This study investigated the performance of CAP to identify liver steatosis in a “real life” scenario in consecutive patients at an outpatient liver unit of a tertiary centre. The study included more than 10 different liver diseases. However, the subgroup with hepatitis C was disproportionately large (63%), because liver biopsy was mandatory for the treatment with direct-acting antiviral drugs during trial recruitment. This study shows that CAP performs well not only in patients with metabolic syndrome or hepatitis B (as shown in several studies before), but also in patients with a broad spectrum of underlying liver diseases [2327]. This is important for the future use of CAP as a screening tool for liver steatosis not only as an independent disease, but also as a concomitant condition with other liver diseases.

The AUC values of 0.78 (for the diagnosis of steatosis ≥5%), 0.83 (≥33%) and 0.82 (≥66%) are comparable to data from previous studies such as those of de Lédinghen et al. [26] (in patients with known NAFLD) or Chen et al. [25] and Ferraioli et al. [20] (in chronic viral hepatitis). Despite several existing studies with different populations, there is still no consensus on the cut-off values for CAP measurements. Compared to previous studies, the values proposed here are in the middle range, except for the value for S0 vs S1–3. This value, at 258.5 dB/m, was relatively high compared with other findings [20, 23, 2527, 36, 37]. This may be due to the more heterogeneous patient population. However, even in this population of patients with a variety of liver diseases, the cut-off values were clearly separated from each other. Additional studies will have to establish whether theses cut-off values can be applied in patients with a broad spectrum of liver diseases.

From the comparisons between the BMI groups (≥25 kg/m2 vs <25 kg/m2) and the groups with confirmed NAFLD/NASH versus all other liver diseases, it can be assumed that patients with a high BMI and patients with a diagnosis of NAFLD/NASH present with higher CAP values. This is confirmed by the following results: 280 dB/m and 229 dB/m for the BMI ≥/< 25 kg/m2 subgroups; 324.5 dB/m and 239.5 dB/m for NAFLD/NASH versus other liver diseases groups. However, it is interesting to note that the CAP values in the groups for the comparison of NAFLD/NASH with others are significantly higher than the values for the comparison of BMI ≥/< 25 kg/m2, which is in line with the data presented by Karlas et al. [38]. Similarly, the presence of T2DM also results in increased CAP values (288 vs 253 dB/m) in comparison with non-T2DM patients. This finding could be useful for screening for NAFLD/NASH in populations at risk, such as patients with metabolic syndrome and obesity.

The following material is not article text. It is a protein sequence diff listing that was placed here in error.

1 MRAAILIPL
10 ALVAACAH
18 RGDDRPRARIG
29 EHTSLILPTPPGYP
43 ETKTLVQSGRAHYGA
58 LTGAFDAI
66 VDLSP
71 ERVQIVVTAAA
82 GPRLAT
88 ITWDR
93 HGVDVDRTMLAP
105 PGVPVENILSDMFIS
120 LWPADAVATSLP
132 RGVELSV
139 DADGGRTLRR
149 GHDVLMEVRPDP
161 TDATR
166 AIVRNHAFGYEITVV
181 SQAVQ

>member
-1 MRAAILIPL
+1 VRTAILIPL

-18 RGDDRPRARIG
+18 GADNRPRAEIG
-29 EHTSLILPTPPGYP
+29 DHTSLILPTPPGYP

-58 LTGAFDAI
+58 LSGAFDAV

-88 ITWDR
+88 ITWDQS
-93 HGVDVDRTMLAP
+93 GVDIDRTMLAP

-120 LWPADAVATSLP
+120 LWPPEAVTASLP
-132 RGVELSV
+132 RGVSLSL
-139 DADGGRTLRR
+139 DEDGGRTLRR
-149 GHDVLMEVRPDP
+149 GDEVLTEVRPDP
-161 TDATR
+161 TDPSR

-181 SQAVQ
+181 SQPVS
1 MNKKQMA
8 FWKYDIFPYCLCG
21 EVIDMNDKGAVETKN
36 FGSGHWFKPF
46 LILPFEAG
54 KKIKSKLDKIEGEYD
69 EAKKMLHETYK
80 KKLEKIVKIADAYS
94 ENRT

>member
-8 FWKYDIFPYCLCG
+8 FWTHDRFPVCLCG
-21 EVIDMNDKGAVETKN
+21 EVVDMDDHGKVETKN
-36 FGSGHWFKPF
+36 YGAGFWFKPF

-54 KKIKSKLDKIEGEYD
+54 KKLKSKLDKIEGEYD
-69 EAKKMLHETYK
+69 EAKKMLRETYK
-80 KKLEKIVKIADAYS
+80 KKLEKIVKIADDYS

This study found no significant difference between CAP values of patients with steatohepatitis and those without an inflammatory component. The presence of steatohepatitis was quantified with the SAF score. Based on our findings, we assume that the inflammatory cells and ballooning have no relevant physical influence on the attenuation of the sonic wave. In this context it would be interesting to compare CAP values in a larger group of patients with pure steatosis (without ballooning, inflammation and fibrosis) with CAP values in NASH patients. However, it is unlikely that CAP will have the same prognostic impact as the components fibrosis and inflammation in NAFLD patients [39, 40]. Nevertheless, steatosis is a relevant co-factor in liver diseases such as chronic hepatitis C and even after sustained virological response steatosis remains a relevant risk factor for fibrosis progression [4147]. Therefore the use of CAP has a role as an additional prognostic tool.

This study has several limitations. Because of incomplete data sets due to too long intervals between liver biopsy and laboratory tests, we decided not to evaluate the laboratory data. A correlation with certain laboratory values and certain indices (e.g., fatty liver index) would be interesting, since according to previous studies there is still some disagreement about the association of CAP with gamma-glutamyltransferase, alkaline phosphatase, aspartate or alanine transaminase, or bilirubin [24, 25, 27, 48].

A recurring problem is the use of the M or XL probe [4952]. For this study we decided to use the algorithm suggested by FibroScan® Touch 502. However, this algorithm refers primarily to the elastography. It is therefore unclear whether it can be used in the same way for steatosis measurement or whether the XL probe should be used according to a separate algorithm such as BMI or thickness of the subcutaneous fat tissue.